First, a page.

The federal election campaign, as I write this, is only a little over a week old, and yet it seems like at least a month already. Almost four more weeks of argy-bargy, claim and counter-claim lie ahead.
In many ways I liken this election, in its seriousness, and potential impact on the nation, to the 1972 election when Gough Whitlam stormed into office, ousting the hapless Billy McMahon.
The big difference is that in 1972, nobody knew much about the incoming Whitlam government's policy agenda, except that it would have broad socialistic overtones. We had to wait and see how it unfolded, largely as an exercise in policy-making on the run.
This time, it's very different. We know exactly what a Shorten Labor government would do once elected to office; he and his front-bench team have been sharing their plans with us for years.
We know, therefore, that a Shorten Labor government would implement a nation-changing program that redistributed wealth on a vast scale and locked us into a carbon emissions reduction regime that would decimate Australian industry.
The real danger is that once installed in office, the next Labor government could prove extremely difficult to remove, because its policies would expand its "client" base to the point where it became electorally entrenched.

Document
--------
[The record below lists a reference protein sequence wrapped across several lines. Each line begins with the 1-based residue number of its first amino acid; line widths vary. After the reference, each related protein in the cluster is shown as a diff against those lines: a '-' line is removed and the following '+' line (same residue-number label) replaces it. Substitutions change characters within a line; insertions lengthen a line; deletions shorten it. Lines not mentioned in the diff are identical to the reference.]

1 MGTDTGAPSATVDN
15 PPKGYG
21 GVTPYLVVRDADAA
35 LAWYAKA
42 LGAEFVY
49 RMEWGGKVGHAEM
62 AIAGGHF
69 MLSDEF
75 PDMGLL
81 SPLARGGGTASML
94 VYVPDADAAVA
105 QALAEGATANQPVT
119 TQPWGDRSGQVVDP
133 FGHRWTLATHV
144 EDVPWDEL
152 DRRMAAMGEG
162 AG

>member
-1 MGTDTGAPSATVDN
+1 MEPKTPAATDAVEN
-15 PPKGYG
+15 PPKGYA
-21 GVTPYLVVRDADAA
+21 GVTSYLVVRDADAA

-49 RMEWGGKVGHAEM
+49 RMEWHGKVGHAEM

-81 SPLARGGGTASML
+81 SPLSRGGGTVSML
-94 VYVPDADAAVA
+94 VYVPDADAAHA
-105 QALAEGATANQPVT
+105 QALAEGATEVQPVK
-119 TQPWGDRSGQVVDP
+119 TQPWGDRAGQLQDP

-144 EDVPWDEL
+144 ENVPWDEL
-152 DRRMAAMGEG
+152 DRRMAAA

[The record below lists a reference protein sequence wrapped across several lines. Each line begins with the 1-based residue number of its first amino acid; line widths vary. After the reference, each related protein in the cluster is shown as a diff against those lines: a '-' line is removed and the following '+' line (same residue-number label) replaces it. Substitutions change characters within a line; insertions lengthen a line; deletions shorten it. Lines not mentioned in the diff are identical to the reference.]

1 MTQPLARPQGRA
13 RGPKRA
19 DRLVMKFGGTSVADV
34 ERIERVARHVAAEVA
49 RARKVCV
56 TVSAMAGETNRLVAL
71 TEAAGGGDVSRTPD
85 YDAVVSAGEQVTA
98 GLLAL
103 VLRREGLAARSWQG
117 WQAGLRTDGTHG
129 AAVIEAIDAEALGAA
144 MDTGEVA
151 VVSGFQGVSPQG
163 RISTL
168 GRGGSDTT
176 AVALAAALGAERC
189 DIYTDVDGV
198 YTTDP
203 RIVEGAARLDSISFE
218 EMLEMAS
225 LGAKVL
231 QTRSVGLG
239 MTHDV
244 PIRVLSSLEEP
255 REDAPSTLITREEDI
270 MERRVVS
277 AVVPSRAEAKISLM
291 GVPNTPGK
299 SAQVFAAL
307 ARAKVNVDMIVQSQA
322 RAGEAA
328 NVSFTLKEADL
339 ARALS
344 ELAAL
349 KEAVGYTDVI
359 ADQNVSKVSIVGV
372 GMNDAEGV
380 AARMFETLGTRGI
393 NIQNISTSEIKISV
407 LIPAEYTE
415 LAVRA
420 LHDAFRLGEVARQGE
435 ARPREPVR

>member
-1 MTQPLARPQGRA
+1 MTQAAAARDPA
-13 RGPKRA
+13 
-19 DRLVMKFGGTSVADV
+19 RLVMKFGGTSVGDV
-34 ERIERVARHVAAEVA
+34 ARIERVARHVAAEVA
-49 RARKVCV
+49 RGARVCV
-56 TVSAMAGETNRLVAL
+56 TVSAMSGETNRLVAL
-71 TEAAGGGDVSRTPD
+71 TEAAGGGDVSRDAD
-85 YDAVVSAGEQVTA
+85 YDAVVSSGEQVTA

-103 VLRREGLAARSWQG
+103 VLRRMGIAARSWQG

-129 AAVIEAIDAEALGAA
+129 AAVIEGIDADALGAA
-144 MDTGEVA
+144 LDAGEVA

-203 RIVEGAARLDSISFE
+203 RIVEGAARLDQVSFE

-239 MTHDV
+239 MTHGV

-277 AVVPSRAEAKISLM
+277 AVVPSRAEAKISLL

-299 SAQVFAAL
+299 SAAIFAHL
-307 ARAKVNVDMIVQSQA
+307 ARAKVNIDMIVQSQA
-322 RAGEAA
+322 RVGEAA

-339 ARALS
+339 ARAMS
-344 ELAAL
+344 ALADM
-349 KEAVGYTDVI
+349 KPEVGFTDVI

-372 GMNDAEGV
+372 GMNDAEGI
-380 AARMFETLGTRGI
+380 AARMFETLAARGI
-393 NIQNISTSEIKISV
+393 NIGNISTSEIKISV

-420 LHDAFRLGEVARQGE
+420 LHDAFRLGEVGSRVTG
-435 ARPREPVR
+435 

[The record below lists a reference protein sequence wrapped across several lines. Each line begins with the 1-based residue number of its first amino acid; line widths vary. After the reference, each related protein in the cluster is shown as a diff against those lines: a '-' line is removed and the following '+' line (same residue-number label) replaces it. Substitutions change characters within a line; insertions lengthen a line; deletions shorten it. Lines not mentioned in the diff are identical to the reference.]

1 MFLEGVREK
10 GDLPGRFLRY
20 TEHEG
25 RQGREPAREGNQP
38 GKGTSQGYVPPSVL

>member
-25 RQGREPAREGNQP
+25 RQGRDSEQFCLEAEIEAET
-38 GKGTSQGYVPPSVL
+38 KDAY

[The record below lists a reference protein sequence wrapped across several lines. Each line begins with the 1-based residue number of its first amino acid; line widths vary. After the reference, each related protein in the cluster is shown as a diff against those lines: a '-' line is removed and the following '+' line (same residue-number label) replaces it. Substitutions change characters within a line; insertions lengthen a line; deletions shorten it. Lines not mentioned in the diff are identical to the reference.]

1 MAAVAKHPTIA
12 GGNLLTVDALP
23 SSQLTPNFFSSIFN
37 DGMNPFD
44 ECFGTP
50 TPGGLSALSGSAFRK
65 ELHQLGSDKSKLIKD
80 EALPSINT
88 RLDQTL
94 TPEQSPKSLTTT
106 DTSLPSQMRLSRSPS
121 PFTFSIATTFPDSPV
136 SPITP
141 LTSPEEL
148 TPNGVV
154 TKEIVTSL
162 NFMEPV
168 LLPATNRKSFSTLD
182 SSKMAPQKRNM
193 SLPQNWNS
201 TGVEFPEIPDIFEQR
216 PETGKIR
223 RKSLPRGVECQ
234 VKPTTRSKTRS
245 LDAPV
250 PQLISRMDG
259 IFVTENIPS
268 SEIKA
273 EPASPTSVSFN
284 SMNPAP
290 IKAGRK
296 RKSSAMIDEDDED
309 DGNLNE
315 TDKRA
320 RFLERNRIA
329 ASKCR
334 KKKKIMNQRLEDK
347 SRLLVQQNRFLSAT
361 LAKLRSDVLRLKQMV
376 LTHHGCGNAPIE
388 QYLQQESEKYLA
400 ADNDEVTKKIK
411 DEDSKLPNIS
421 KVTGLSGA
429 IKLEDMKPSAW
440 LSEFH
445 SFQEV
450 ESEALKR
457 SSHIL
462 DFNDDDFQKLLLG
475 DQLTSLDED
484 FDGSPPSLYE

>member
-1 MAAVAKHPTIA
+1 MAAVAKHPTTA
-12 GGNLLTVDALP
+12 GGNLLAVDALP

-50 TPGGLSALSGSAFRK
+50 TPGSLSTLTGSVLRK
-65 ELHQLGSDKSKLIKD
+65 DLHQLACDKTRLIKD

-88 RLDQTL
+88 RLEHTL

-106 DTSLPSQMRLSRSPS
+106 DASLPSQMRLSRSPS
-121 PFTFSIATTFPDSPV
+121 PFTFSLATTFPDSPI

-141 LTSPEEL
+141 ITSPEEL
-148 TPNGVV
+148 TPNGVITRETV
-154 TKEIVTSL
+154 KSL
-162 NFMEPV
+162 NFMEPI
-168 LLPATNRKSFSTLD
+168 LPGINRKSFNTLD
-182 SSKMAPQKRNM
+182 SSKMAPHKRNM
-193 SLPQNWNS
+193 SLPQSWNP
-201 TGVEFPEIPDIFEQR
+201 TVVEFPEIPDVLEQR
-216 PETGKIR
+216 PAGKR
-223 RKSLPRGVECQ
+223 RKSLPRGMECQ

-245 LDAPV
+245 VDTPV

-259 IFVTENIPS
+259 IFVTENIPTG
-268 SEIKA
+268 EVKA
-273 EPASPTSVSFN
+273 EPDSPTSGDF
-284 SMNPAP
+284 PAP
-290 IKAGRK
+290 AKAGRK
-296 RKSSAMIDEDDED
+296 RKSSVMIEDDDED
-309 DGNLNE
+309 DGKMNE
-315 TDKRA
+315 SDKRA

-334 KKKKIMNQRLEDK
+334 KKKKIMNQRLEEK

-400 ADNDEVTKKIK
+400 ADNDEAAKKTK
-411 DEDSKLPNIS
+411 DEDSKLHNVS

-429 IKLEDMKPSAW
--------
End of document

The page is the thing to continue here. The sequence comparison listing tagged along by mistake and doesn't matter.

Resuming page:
Many voters, I suspect, are confused by ongoing debate about the two major parties' policies, especially those relating to taxation and energy, and are looking for clearer guidance on what the future holds.
In my view, Scott Morrison therefore needs to cut through the argy-bargy that has characterised the campaign so far, find clear air and spell out some key messages.
Foremost among these must be the likely cost to the nation of Labor's emissions target, which according to modelling by former ABARES boss Brian Fisher would result in 340,000 job losses by 2030.
Further examples - in language ordinary voters can understand - have been cited in recent weeks by former Nats senator Ron Boswell, such as the likely impacts on agriculture and transport.
And we needn't imagine the only casualties of Labor's emissions target will be big-ticket energy users like aluminium smelters: think also abattoirs, fertiliser plants, stockfeed mills, cotton gins and a host of regionally-based food processing industries.
Morrison needs to announce some new policy initiatives that sharpen the Coalition's differences from Labor. One could be a (long overdue) commitment to explore nuclear power, and another a serious investigation of a north-south water transfer scheme to bolster the overtaxed Murray-Darling system. This country has ample resources for our needs, if only we chose to harness them. But if the Greens have their way - and with Labor in power, they well might - our resources will be as good as mothballed.